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Considering Big Pharma's trade objectives, the success of regional regulatory harmonization is not insignificant
With Malaysia's local manufacturers and Big Pharma increasingly looking to trade in the ASEAN Economic Community, the success of regional regulatory harmonization is not insignificant. Disparities in regulatory frameworks continue to create obstacles for both international and regional companies entering the region's markets. Cheah Chor Eng, country manager of Invida Malaysia, says that "while there are multilateral steps being taken by the ASEAN leaders towards regional harmonization ... this desired state is still a number of years off." However, with Asia leading the global economic growth, the time to invest is now.
Cheah Chor Eng, Malaysia Country Head, Invida Malaysia
Local Malaysian manufacturers pay a penalty when entering the more capricious regulatory environments of their neighbors. the Malaysian Organisation of Pharmaceutical Industries (MOPI) confirmed that that the "protectionist standpoint of other ASEAN members" dramatically reduced the size of this export market to the AEC. Multinationals have also faced a number of sales compliance issues when navigating these diverse regulatory systems. Within ASEAN, only Singapore and Malaysia seem fully engaged in the harmonization process, having signed a Mutual Recognition Agreement (MRA) for their GMP production facilities. The MOH is energetically collaborating with the Pharmaceutical Products Working Group of the AEC to improve trade conditions and harmonize procedures. In the meantime, marketing and distribution companies such as Invida will continue to be seen as what Cheah calls a "gateway to Asia Pacific for companies looking to grow their footprint in the region."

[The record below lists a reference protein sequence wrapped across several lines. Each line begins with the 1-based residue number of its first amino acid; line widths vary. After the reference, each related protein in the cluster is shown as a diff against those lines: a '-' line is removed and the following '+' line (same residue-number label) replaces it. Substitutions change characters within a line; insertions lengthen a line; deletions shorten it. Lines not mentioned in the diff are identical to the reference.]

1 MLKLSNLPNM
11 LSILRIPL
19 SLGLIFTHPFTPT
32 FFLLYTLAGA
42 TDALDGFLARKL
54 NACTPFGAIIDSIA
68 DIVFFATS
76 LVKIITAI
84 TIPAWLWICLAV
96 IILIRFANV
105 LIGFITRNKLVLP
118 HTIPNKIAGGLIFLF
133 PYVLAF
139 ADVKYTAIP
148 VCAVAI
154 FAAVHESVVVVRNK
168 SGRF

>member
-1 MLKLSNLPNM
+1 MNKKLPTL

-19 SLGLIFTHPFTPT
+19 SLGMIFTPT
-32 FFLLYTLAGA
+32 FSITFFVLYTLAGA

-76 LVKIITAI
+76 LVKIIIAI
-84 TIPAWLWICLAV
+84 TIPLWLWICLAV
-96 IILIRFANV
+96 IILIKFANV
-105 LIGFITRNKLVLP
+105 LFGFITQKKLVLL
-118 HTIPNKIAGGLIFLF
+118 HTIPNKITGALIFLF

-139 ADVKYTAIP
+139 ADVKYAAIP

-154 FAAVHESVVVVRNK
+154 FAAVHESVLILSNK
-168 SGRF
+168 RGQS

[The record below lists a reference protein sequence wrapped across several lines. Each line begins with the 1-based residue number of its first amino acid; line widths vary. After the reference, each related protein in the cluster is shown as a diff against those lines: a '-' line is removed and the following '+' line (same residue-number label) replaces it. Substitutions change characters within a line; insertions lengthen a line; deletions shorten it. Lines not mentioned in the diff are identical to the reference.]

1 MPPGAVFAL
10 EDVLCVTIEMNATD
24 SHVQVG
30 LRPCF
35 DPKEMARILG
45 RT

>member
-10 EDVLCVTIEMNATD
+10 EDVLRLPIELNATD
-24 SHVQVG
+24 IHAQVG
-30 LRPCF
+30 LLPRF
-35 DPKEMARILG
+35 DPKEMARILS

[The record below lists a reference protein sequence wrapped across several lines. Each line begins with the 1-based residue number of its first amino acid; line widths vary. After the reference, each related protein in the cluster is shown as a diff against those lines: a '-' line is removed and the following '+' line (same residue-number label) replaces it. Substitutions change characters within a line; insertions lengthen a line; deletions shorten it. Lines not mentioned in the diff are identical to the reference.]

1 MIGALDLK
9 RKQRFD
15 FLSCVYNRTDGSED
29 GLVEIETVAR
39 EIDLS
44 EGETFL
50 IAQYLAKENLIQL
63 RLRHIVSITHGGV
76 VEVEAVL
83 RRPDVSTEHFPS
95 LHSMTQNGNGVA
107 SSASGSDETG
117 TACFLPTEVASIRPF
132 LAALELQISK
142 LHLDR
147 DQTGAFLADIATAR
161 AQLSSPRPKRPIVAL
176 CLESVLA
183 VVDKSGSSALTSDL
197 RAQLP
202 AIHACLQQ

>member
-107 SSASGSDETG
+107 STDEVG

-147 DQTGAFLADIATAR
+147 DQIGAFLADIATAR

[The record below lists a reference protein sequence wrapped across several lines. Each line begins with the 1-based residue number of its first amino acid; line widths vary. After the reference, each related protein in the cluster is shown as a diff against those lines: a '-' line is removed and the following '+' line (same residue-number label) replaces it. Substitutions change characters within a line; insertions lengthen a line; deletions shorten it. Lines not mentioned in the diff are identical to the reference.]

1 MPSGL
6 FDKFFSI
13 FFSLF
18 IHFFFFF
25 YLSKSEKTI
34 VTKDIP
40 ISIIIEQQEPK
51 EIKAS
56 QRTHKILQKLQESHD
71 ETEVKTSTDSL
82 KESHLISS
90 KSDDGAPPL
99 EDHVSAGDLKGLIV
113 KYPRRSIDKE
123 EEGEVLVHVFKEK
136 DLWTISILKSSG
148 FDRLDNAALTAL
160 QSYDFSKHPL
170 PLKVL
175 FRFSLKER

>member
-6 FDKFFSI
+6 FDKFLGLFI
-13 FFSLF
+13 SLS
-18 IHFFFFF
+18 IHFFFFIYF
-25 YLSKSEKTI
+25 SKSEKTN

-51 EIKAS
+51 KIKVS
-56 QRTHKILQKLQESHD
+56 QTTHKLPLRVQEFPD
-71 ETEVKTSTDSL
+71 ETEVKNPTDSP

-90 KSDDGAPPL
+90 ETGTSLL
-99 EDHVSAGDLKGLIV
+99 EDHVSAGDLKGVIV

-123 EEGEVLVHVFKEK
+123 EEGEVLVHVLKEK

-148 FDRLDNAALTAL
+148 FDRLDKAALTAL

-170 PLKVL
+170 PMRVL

Sinclair Pharma's CEO Chris Spooner (left) and Invida Group's CEO John Graham after signing a long-term collaboration agreement where Invida would be Sinclair's exclusive partner in Asia Pacific